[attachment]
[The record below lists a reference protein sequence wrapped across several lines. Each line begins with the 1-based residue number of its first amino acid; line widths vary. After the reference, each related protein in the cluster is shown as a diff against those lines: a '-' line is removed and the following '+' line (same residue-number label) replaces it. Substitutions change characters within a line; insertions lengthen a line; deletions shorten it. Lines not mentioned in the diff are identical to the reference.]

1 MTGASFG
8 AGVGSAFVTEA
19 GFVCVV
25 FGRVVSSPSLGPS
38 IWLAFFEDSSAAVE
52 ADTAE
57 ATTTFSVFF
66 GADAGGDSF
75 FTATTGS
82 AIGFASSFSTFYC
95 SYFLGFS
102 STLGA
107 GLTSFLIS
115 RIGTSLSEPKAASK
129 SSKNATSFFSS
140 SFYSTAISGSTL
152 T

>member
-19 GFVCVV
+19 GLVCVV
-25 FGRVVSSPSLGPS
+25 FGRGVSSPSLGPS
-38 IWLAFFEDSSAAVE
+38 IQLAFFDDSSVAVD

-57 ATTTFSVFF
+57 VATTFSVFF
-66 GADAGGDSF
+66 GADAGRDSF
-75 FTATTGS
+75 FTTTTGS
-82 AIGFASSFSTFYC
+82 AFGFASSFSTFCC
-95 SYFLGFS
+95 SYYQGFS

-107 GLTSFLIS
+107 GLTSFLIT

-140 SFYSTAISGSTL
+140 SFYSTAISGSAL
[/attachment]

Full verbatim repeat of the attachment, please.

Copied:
[The record below lists a reference protein sequence wrapped across several lines. Each line begins with the 1-based residue number of its first amino acid; line widths vary. After the reference, each related protein in the cluster is shown as a diff against those lines: a '-' line is removed and the following '+' line (same residue-number label) replaces it. Substitutions change characters within a line; insertions lengthen a line; deletions shorten it. Lines not mentioned in the diff are identical to the reference.]

1 MTGASFG
8 AGVGSAFVTEA
19 GFVCVV
25 FGRVVSSPSLGPS
38 IWLAFFEDSSAAVE
52 ADTAE
57 ATTTFSVFF
66 GADAGGDSF
75 FTATTGS
82 AIGFASSFSTFYC
95 SYFLGFS
102 STLGA
107 GLTSFLIS
115 RIGTSLSEPKAASK
129 SSKNATSFFSS
140 SFYSTAISGSTL
152 T

>member
-19 GFVCVV
+19 GLVCVV
-25 FGRVVSSPSLGPS
+25 FGRGVSSPSLGPS
-38 IWLAFFEDSSAAVE
+38 IQLAFFDDSSVAVD

-57 ATTTFSVFF
+57 VATTFSVFF
-66 GADAGGDSF
+66 GADAGRDSF
-75 FTATTGS
+75 FTTTTGS
-82 AIGFASSFSTFYC
+82 AFGFASSFSTFCC
-95 SYFLGFS
+95 SYYQGFS

-107 GLTSFLIS
+107 GLTSFLIT

-140 SFYSTAISGSTL
+140 SFYSTAISGSAL